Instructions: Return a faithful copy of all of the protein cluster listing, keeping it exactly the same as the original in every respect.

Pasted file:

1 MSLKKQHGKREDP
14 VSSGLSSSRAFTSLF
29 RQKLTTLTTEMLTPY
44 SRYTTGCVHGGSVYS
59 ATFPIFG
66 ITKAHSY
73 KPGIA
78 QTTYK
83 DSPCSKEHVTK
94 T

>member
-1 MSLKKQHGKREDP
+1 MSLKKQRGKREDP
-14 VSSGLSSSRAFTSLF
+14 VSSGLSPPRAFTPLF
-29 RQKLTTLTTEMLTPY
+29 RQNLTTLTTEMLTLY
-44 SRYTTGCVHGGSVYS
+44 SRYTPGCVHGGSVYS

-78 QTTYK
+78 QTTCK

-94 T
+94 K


1 MSLKKQHGKREDP
14 VSSGLSSSRAFTSLF
29 RQKLTTLTTEMLTPY
44 SRYTTGCVHGGSVYS
59 ATFPIFG
66 ITKAHSY
73 KPGIA
78 QTTYK
83 DSPCSKEHVTK
94 T

>member
-1 MSLKKQHGKREDP
+1 MSLKKQRGKREDP
-14 VSSGLSSSRAFTSLF
+14 VSSGLSPPRAFTPLF
-29 RQKLTTLTTEMLTPY
+29 RQNLTTLTTEMLTLY
-44 SRYTTGCVHGGSVYS
+44 SRYTPGCVHGGSVYS

-78 QTTYK
+78 QTTCK

-94 T
+94 K